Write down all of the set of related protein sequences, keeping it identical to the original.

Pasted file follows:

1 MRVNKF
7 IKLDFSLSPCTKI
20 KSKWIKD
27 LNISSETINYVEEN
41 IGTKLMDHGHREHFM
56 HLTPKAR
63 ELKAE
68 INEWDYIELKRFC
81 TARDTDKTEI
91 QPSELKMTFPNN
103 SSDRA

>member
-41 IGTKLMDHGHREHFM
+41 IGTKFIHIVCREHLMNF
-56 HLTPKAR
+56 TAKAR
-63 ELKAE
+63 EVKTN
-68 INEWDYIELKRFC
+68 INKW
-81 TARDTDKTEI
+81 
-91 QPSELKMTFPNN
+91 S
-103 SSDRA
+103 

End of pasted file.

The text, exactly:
1 MRVNKF
7 IKLDFSLSPCTKI
20 KSKWIKD
27 LNISSETINYVEEN
41 IGTKLMDHGHREHFM
56 HLTPKAR
63 ELKAE
68 INEWDYIELKRFC
81 TARDTDKTEI
91 QPSELKMTFPNN
103 SSDRA

>member
-41 IGTKLMDHGHREHFM
+41 IGTKFIHIVCREHLMNF
-56 HLTPKAR
+56 TAKAR
-63 ELKAE
+63 EVKTN
-68 INEWDYIELKRFC
+68 INKW
-81 TARDTDKTEI
+81 
-91 QPSELKMTFPNN
+91 S
-103 SSDRA
+103 